Masaba Gupta: No matter how successful, women aren't taken seriously
Happy with the response to her acting debut, designer Masaba Gupta says eponymous series tackles gender bias, body shaming despite breezy treatment
In the week since Masaba Masaba opened to mixed reviews, the show's muse says she has been flooded with messages on social media. "We wanted to deliver a series that is snackable," says Masaba Gupta, whose life forms the foundation for the Netflix offering.
Shouldering a six-part series can be unnerving for someone who has never flirted with acting before, but the designer is assured in front of the camera. "After seeing the first cut, my mom [Neena Gupta] said I was good. I passed the acting test because I had the common sense to not get over-ambitious. With this show, I wanted to shatter the idea that designers faff in the name of work. People told me they didn't know fashion requires work. Secondly, it's necessary to humanise celebrities; they have their own hardships. The show depicts the unfortunate fact that women, no matter how successful, aren't taken seriously."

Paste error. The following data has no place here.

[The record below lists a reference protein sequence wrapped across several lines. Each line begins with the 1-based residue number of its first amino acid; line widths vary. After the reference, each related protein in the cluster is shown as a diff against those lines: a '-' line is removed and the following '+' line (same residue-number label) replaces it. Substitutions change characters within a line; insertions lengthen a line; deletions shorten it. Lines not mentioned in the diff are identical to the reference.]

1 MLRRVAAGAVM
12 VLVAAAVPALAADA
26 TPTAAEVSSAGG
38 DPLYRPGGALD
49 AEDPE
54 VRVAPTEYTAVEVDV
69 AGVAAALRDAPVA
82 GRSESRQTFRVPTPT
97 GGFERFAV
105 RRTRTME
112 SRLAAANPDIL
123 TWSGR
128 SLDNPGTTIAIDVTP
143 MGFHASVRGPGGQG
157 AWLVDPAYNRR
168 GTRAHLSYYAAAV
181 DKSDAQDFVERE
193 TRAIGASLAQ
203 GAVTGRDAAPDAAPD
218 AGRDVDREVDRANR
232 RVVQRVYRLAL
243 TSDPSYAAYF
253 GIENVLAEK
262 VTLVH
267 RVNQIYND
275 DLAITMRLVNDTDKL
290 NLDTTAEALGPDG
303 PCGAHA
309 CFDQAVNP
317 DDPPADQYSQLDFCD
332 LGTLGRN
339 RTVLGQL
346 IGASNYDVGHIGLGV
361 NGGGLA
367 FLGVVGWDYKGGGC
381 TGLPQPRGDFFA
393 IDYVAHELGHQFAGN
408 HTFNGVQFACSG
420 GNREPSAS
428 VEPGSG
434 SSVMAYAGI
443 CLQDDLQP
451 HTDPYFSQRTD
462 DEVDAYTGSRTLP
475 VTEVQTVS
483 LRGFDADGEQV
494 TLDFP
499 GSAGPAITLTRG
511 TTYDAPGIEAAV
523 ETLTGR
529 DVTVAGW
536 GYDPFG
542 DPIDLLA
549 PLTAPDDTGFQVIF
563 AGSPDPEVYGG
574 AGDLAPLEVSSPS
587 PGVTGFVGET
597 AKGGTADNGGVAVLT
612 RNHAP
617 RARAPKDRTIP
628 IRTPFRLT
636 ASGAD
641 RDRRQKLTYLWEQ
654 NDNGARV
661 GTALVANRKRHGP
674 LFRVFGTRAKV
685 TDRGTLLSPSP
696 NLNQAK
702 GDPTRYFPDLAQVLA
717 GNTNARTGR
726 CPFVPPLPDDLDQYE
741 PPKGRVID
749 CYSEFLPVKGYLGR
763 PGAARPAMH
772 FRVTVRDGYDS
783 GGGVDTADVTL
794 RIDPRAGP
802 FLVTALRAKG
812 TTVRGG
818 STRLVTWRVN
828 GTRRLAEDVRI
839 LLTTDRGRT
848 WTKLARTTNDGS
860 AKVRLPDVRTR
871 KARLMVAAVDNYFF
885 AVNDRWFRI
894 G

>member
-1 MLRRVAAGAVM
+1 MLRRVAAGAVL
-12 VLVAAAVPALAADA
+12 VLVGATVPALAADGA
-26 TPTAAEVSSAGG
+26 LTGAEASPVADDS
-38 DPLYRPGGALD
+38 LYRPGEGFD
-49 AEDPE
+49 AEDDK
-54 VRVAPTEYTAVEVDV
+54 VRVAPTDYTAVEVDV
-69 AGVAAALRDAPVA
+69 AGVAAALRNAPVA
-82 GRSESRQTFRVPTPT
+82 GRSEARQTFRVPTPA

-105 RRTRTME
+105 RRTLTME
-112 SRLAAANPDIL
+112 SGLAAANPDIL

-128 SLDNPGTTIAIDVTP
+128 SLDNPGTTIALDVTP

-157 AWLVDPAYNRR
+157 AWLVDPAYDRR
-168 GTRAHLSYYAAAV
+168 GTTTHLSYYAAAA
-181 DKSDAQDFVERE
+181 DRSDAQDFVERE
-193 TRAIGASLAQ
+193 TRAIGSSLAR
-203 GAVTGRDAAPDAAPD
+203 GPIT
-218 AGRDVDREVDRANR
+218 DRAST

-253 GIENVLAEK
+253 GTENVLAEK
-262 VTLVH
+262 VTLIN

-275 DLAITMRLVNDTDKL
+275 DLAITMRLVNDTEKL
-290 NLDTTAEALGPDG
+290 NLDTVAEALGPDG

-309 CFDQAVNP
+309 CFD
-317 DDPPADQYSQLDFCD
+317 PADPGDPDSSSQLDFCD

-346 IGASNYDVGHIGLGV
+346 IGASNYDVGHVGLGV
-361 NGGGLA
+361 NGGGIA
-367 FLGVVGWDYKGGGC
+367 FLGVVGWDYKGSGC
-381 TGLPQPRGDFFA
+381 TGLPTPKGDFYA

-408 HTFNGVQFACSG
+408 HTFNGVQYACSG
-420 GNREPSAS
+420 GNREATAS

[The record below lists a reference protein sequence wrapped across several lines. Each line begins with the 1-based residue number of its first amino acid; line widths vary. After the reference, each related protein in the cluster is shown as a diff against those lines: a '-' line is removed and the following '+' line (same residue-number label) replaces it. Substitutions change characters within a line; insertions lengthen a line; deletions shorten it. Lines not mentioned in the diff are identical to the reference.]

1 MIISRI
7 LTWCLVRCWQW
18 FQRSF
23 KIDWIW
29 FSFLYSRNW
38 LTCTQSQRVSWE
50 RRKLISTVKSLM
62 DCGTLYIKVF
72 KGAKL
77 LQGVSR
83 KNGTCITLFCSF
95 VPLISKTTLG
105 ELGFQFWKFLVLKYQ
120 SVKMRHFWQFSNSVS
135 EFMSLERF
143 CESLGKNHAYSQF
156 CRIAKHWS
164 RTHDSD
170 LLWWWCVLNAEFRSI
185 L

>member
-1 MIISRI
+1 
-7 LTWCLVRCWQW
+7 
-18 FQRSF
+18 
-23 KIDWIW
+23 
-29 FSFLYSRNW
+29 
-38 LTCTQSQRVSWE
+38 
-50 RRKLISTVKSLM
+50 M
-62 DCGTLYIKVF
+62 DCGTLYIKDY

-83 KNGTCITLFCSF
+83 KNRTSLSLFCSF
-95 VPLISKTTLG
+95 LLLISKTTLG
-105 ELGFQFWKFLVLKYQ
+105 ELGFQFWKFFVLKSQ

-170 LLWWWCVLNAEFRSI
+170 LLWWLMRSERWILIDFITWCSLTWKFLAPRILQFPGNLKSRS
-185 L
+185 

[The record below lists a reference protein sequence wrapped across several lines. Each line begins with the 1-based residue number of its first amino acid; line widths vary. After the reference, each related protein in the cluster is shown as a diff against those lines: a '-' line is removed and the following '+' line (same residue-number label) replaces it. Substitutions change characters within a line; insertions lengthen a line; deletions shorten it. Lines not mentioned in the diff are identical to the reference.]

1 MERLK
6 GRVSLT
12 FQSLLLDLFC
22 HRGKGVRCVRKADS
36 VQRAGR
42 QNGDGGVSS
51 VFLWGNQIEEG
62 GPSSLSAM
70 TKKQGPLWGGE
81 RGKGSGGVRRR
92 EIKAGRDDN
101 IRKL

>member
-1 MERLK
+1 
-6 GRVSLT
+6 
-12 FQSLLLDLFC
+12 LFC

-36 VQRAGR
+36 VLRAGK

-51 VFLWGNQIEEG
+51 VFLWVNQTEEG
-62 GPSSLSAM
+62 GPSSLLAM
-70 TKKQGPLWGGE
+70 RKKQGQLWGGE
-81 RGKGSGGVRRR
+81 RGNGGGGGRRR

Having battled body shaming in her early years, she is glad that the Sonam Nair-directed project shatters the conventional idea of beauty. "It gives a boost to the dreams of young girls who don't have conventional bodies or feel they don't have the face to be on screen."
The cliff-hanger indicates that a second season is in the offing. Ask her if she will juggle acting with designing here on, and she says, "Fashion can never take a backseat. But if something good comes my way, I'm game."
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